"No, Dudley!" said Elizabeth, raising him with one hand, while she extended the other that he might kiss it. "Elizabeth hath not forgotten that, whilst you were a poor gentleman, despoiled of your hereditary rank, she was as poor a princess, and that in her cause you then ventured all that oppression had left you--your life and honour. Rise, my lord, and let my hand go--rise, and be what you have ever been, the grace of our court and the support of our throne! Your mistress may be forced to chide your misdemeanours, but never without owning your merits.--And so help me God," she added, turning to the audience, who, with various feelings, witnessed this interesting scene--"so help me God, gentlemen, as I think never sovereign had a truer servant than I have in this noble Earl!"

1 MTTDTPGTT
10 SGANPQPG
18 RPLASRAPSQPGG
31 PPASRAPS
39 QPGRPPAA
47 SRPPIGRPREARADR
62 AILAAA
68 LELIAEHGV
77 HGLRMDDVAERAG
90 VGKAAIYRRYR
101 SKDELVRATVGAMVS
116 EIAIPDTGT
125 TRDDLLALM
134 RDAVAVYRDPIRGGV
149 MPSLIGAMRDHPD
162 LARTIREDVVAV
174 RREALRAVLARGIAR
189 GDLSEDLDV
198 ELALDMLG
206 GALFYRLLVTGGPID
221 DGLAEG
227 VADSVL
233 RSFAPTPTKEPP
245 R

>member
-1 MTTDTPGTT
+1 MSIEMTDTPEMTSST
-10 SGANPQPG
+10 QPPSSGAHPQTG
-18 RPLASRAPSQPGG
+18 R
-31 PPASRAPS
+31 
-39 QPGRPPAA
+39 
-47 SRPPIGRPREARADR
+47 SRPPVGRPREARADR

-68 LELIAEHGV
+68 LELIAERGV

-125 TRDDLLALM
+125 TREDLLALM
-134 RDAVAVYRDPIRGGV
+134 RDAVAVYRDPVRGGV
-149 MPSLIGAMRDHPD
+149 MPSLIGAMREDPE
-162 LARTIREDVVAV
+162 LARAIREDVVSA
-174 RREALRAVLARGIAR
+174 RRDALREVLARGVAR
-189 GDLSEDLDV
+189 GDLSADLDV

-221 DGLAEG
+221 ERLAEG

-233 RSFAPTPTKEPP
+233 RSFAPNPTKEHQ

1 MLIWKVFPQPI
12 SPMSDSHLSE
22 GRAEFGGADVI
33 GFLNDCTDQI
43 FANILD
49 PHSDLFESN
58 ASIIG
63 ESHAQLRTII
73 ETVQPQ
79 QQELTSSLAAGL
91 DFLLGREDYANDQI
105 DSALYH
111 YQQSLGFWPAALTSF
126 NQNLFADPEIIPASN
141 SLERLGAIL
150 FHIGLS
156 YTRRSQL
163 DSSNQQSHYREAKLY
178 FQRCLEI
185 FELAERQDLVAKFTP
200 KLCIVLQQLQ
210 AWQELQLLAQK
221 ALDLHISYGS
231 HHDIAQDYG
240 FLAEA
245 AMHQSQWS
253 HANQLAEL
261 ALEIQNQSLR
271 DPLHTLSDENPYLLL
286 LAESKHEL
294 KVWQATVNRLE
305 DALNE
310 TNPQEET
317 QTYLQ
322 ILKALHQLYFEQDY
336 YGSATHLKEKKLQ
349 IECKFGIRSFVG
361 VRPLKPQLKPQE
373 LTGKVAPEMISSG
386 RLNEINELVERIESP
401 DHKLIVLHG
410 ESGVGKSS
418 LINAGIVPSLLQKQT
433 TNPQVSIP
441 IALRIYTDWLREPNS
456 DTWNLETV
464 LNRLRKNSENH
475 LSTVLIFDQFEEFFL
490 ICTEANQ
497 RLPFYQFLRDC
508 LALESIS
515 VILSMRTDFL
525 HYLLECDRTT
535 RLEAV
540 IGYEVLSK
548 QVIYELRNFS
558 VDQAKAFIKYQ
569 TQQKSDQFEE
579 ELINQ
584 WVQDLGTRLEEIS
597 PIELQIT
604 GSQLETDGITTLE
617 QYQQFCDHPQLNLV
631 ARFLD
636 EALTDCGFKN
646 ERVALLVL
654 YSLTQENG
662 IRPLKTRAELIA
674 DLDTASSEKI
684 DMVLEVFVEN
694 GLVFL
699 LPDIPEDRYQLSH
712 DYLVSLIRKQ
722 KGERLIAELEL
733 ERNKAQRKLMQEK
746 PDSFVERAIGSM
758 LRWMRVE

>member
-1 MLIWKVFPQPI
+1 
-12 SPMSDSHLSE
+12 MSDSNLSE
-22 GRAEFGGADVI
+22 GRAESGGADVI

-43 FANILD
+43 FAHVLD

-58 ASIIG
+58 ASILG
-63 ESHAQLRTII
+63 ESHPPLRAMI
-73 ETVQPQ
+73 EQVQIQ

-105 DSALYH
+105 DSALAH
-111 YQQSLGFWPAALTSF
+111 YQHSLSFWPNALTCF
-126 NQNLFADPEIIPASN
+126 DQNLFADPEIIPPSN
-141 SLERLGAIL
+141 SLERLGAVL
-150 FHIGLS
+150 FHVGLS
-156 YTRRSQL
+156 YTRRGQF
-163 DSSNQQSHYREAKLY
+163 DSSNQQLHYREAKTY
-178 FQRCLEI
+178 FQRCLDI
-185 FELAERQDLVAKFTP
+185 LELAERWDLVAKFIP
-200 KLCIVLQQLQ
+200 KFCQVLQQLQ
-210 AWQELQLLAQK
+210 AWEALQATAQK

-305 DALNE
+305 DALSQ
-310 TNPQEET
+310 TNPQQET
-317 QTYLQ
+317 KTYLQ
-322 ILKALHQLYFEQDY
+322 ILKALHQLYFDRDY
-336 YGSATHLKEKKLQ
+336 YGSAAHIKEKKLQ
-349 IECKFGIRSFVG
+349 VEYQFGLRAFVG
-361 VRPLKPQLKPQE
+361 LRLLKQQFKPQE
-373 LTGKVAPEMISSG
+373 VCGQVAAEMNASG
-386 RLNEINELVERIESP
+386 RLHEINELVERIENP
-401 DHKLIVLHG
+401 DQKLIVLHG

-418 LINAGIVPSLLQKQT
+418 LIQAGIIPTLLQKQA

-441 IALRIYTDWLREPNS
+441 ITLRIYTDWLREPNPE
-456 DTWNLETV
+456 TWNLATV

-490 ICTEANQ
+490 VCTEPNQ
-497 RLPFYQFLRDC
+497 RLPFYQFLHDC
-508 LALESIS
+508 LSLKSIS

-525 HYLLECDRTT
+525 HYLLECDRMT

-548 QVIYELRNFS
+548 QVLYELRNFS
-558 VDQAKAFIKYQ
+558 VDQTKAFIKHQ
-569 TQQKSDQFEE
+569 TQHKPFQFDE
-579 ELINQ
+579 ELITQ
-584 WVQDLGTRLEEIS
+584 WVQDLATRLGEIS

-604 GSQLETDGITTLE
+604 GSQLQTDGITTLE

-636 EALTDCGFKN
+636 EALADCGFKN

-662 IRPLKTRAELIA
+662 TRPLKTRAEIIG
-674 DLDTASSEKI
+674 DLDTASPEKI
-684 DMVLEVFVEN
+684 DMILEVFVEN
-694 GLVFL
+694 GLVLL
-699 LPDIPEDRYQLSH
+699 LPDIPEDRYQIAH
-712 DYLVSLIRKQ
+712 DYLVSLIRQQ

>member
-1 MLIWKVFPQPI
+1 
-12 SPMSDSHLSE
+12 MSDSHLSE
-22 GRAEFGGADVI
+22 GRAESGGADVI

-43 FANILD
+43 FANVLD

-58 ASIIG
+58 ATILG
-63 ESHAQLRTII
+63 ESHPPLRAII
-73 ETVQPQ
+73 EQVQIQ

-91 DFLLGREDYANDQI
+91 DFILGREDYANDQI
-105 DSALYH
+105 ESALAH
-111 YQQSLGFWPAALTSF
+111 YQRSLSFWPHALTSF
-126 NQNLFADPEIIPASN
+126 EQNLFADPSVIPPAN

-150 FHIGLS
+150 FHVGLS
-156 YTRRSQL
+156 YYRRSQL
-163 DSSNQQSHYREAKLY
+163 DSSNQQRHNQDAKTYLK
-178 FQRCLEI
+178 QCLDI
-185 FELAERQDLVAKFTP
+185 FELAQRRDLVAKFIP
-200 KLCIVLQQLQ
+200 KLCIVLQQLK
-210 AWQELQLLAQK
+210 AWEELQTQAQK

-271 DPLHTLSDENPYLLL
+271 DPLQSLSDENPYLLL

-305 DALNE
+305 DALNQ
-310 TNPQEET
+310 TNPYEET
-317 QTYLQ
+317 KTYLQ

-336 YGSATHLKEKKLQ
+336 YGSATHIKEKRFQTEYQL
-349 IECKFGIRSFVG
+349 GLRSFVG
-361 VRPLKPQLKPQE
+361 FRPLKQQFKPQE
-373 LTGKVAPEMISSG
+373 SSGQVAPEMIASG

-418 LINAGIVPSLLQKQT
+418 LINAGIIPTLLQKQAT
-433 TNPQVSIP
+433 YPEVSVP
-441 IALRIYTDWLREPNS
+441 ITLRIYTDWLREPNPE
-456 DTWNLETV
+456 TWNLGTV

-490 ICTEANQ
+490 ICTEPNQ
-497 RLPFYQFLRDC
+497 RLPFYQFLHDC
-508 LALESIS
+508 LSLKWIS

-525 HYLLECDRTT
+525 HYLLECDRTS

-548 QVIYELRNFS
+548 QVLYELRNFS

Robert Dudley was born on August 7, 1574. Not the Robert Dudley featured in Walter Scott’s “Kenilworth”, but his son. Robert was illegitimate, and was born 14 years after Dudley’s first wife Amy Robsart died.
The younger Robert ultimately inherited Kenilworth Castle, but not the titles his father held; though he tried, claiming that his mother, Lady Douglas Sheffield had been secretly married to his father. Dudley made his mark as an explorer and cartographer.